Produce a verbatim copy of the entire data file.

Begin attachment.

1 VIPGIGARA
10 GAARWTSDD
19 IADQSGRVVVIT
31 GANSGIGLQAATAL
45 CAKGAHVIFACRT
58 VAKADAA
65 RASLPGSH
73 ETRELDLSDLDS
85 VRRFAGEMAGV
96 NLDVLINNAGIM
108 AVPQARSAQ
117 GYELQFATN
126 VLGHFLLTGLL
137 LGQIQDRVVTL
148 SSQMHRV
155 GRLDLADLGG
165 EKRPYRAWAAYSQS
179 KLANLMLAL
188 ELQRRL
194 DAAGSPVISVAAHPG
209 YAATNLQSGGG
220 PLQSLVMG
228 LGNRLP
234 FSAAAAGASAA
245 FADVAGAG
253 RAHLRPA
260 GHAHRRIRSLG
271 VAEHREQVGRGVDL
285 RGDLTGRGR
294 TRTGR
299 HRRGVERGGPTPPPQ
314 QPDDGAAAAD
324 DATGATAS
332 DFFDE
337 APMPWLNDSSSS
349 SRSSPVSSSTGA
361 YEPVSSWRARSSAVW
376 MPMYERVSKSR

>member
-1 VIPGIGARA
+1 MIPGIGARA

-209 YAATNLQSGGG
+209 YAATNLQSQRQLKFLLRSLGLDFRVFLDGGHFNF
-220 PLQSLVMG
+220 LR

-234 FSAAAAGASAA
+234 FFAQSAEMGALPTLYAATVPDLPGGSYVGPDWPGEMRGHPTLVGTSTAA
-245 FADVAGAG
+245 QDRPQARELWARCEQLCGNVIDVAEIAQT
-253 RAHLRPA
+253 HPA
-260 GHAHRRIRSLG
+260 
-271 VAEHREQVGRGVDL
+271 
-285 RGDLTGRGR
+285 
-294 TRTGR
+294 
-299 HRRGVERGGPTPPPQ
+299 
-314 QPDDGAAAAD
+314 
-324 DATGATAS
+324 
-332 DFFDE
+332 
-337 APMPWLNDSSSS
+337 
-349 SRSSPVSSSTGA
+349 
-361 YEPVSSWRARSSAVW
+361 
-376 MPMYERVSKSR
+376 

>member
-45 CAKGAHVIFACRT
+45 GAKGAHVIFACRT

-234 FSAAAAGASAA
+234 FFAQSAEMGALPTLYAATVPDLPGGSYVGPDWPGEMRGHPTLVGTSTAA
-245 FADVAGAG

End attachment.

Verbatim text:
1 VIPGIGARA
10 GAARWTSDD
19 IADQSGRVVVIT
31 GANSGIGLQAATAL
45 CAKGAHVIFACRT
58 VAKADAA
65 RASLPGSH
73 ETRELDLSDLDS
85 VRRFAGEMAGV
96 NLDVLINNAGIM
108 AVPQARSAQ
117 GYELQFATN
126 VLGHFLLTGLL
137 LGQIQDRVVTL
148 SSQMHRV
155 GRLDLADLGG
165 EKRPYRAWAAYSQS
179 KLANLMLAL
188 ELQRRL
194 DAAGSPVISVAAHPG
209 YAATNLQSGGG
220 PLQSLVMG
228 LGNRLP
234 FSAAAAGASAA
245 FADVAGAG
253 RAHLRPA
260 GHAHRRIRSLG
271 VAEHREQVGRGVDL
285 RGDLTGRGR
294 TRTGR
299 HRRGVERGGPTPPPQ
314 QPDDGAAAAD
324 DATGATAS
332 DFFDE
337 APMPWLNDSSSS
349 SRSSPVSSSTGA
361 YEPVSSWRARSSAVW
376 MPMYERVSKSR

>member
-1 VIPGIGARA
+1 MIPGIGARA

-209 YAATNLQSGGG
+209 YAATNLQSQRQLKFLLRSLGLDFRVFLDGGHFNF
-220 PLQSLVMG
+220 LR

-234 FSAAAAGASAA
+234 FFAQSAEMGALPTLYAATVPDLPGGSYVGPDWPGEMRGHPTLVGTSTAA
-245 FADVAGAG
+245 QDRPQARELWARCEQLCGNVIDVAEIAQT
-253 RAHLRPA
+253 HPA
-260 GHAHRRIRSLG
+260 
-271 VAEHREQVGRGVDL
+271 
-285 RGDLTGRGR
+285 
-294 TRTGR
+294 
-299 HRRGVERGGPTPPPQ
+299 
-314 QPDDGAAAAD
+314 
-324 DATGATAS
+324 
-332 DFFDE
+332 
-337 APMPWLNDSSSS
+337 
-349 SRSSPVSSSTGA
+349 
-361 YEPVSSWRARSSAVW
+361 
-376 MPMYERVSKSR
+376 

>member
-45 CAKGAHVIFACRT
+45 GAKGAHVIFACRT

-234 FSAAAAGASAA
+234 FFAQSAEMGALPTLYAATVPDLPGGSYVGPDWPGEMRGHPTLVGTSTAA
-245 FADVAGAG